We are all in college to obtain a professional career and make something of ourselves. Some of us haven’t been able to resist the urge to get tattoos that are hard to cover up. For example, some students have tattoo sleeves, covering up a majority, if not all, of the arm. There used to be a taboo of tattoos and piercings in a professional workplace. It might be dying down and becoming more acceptable as some businesses have been looking at how much experience people bring to the table. I find that this is what is most important.
A person should be viewed by their professional skill and experience and not by what they look like or what they have on their skin, unless the tattoos are offensive or vulgar.
According to Pew Research Center, “73 percent of people get their first tattoo between 18 and 22 years of age, and an estimated 40 percent of millennials have a tattoo.”
I decided to contact a few of my friends that have graduated and who have been working in their field of study to find out if tattoos are as strict as they used to be.
I have a friend who works as a residential care specialist, a job where she provides individualized care for survivors of domestic violence.
“Our procedure and policies include not to show visible tattoos and not to wear dreads,” she said. But she continued to tell me that they hired a woman with these characteristics because she fit the experience they were looking for.
“So maybe that indicates that experience trumps appearances and that putting expectations into practice is harder to do.”
I reached out to another friend that works as a production assistant for Lancaster Safety Consulting, which is a safety consulting company that helps companies stay at OSHA’s highest level of safety.
This is from their manual: “Tattoos, body art, and certain piercings that would not be appropriate in a professional work environment, should be covered (or removed).” I asked her if the company stuck to this policy and she told me, “None of my coworkers have tattoos that wouldn’t be work appropriate so I’d say they stick to it. Their thoughts on it is what should be common sense. Like if you have a naked girl on your arm, then cover it.”
I also figured I’d ask one of my friends, a licensed practical nurse, to see if their policies are strict on tattoos, as they see many people every day.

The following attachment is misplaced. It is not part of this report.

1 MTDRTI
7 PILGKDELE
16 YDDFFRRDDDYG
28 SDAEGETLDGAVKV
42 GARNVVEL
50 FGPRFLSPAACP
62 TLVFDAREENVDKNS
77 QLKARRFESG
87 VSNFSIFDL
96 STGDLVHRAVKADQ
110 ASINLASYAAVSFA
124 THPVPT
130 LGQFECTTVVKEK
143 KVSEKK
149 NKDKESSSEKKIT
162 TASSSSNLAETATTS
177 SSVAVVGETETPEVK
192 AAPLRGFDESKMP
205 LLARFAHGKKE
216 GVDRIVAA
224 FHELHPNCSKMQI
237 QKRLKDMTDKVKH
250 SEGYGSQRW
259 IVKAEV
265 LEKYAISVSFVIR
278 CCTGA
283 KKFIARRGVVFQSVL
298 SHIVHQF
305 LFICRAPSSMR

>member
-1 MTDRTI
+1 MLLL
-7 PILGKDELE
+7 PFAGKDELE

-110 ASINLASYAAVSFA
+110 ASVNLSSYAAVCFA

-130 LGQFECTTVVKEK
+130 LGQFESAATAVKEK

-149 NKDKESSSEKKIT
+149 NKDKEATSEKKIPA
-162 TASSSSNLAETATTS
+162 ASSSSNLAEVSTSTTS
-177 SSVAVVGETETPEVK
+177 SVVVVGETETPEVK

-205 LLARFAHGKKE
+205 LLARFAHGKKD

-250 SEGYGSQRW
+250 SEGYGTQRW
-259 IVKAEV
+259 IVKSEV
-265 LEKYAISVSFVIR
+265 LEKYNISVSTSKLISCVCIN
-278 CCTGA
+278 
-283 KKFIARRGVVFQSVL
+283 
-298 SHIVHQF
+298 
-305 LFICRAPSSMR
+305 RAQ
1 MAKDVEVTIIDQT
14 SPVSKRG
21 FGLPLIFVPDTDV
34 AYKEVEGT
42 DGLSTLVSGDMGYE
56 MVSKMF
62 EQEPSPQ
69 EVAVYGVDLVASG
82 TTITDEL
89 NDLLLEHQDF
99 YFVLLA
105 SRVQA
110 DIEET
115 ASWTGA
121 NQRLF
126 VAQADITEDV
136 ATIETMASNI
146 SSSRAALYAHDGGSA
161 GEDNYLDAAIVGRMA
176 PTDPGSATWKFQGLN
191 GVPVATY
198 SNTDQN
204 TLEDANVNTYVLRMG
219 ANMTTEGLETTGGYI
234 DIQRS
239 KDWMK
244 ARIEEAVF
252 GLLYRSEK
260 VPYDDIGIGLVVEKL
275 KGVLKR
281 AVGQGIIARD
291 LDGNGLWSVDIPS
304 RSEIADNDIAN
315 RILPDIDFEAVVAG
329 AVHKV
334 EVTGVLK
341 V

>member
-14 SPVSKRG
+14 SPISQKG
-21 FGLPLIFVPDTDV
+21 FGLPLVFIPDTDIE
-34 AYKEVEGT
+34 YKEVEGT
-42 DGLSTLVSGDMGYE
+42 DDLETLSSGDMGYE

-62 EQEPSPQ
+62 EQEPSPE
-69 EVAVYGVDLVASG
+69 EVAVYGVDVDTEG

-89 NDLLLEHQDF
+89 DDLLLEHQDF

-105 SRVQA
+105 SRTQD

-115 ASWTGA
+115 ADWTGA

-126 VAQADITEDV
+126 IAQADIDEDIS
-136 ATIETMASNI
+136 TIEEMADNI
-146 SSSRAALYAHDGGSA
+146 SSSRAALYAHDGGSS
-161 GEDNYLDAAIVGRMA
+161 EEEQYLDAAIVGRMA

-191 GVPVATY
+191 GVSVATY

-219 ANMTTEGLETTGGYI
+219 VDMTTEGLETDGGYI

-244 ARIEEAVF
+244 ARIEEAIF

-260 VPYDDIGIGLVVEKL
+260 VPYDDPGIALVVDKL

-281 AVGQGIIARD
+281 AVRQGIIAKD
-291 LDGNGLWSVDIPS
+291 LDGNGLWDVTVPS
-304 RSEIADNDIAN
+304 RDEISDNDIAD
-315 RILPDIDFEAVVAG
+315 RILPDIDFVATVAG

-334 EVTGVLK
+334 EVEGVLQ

My friend told me that tattoos are, “still kind of taboo to the management. Not so much on the floors.”
She talked about an orientation where she was “specifically told to cover any visible tattoos.”
What about the military? An update to the Army Regulation 670-1 was established in 2015. This new policy allows the recruit to have no limits regarding the size or number of tattoos on their arms and legs. Any face, neck, or hand tattoos are still against policy. In Army Times, Chief of Staff General Ray Odierno stated, “Society is changing its view of tattoos, and we have to change along with that.”
With the Marines, a new policy will allow more flexibility with tattoos, but will still prohibit sleeve tattoos. Commandment General Robert Neller told the Marine Times, “We’re Marines. We have a brand. People expect a certain thing from us and right now, if you’re in PT uniform, you can be completely tatted up under your PT uniform.”
The Navy Times states that the Navy, the branch with the most recently updated policy on tattoos, is easing its restrictions to recruit more sailors from the millennial generation, “of whom more than 1 in 3 sport body art.”
This policy is the least strict in the military allowing all tattoos, including tattoos on the neck, behind the ear, and sleeve tattoos, but still none are allowed on their heads.
In the next few months, the Air Force will also be updating its policy on tattoos. Information of what will be changed is still currently up for discussion.
All sections of the military still restrict any tattoos related to hate groups, gangs, or of an offensive nature.
If you are looking at getting tattoos, just double check on what your profession’s views on it are. Although, at this point, most professions will probably just demand them to be covered up while on the job.
Although not all workplaces are the same and may differ, I think it can be seen that the practice of forbidding tattoos is now changing within our culture. Professions are seeing beyond the ink on people’s skin and looking at what is important – their behavior and professionalism.
Andy Vest is a Senior Staff Writer for The Spectator.